Objective To examine the feasibility of a routine transradial approach (TRA) in primary percutaneous coronary intervention (PPCI) for acute ST-segment elevation myocardial infarction (STEMI).
Design A single-centre observational study with prospective data collection.
Setting A high-volume interventional centre in Amsterdam, The Netherlands.
Patients Procedural data were analysed for 2209 consecutive patients presenting with STEMI without cardiogenic shock, between January 2001 and December 2008.
Interventions PPCI routinely performed by the TRA.
Main Outcome Measures The primary outcomes of interest were the need for crossover to another vascular access site, the achievement of procedural success and their trends over time. Secondary outcome measures were trends in total procedural duration, fluoroscopy times and use of equipment.
Results In a total of 2209 procedures the radial artery was the primary access site, comprising 96.1% of all procedures performed during the study period. In 84 cases (3.8%) access site crossover was needed. Crossover rates decreased from 5.9% in 2001–2 to 1.5% in 2007–8 (p=0.001). The procedural success rate was 94.1%, which remained stable over the years. Despite an increased complexity of PPCI (more non-left anterior descending infarct-related arteries, thrombus aspiration and multivessel PPCI), total procedural duration decreased from 38 min (IQR 28–50) in 2001–2 to 24 min (18–33) in 2007–8, p<0.001 for trend.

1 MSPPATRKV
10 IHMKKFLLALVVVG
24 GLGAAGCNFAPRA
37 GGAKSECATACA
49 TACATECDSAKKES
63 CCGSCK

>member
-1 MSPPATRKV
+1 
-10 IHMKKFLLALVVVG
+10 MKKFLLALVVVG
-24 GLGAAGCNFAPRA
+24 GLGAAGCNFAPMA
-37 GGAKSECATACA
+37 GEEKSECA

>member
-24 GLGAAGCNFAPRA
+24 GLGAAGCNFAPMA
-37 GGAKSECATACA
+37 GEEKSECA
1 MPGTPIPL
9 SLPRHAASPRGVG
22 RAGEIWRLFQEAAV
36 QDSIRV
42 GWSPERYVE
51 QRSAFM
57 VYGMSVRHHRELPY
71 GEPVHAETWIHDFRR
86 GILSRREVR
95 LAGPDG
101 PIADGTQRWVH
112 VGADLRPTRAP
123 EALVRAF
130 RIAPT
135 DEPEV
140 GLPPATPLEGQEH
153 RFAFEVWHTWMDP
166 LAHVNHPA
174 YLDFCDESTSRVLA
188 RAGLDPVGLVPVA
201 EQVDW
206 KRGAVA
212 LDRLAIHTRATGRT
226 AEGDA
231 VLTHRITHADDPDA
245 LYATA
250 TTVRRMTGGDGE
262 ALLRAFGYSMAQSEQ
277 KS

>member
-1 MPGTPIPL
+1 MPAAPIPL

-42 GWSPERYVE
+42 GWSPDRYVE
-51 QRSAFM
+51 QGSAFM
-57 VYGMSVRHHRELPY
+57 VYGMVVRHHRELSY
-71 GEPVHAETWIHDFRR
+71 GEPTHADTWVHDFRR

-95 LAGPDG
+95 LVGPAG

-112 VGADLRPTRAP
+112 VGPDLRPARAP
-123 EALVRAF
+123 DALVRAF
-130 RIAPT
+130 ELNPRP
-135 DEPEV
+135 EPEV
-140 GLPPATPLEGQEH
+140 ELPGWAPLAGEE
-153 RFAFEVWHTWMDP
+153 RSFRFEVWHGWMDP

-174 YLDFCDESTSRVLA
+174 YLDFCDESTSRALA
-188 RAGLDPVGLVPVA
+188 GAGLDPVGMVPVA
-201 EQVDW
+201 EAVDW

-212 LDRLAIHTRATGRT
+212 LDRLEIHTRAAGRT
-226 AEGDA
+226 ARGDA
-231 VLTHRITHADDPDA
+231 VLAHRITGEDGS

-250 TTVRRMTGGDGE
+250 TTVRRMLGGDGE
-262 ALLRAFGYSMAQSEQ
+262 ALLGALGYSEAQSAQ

Conclusions Systematic use of the TRA in PPCI yields low access site crossover, high procedural success rates and excellent procedural performances. It can therefore represent the primary access site in the vast majority of STEMI patients.
- Acute coronary syndrome
- acute ischaemic syndromes
- acute myocardial infarction
- coronary intervention (PCI)
- coronary stenting
- interventional cardiology
- intravascular ultrasound
- primary PCI
- primary percutaneous coronary intervention
- reperfusion injury
- transradial access
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Competing interests None.
Ethics approval The study was an observational study of data collected as part of standard patient care. Focus was on procedural aspects rather than patient outcomes.
Provenance and peer review Not commissioned; externally peer reviewed.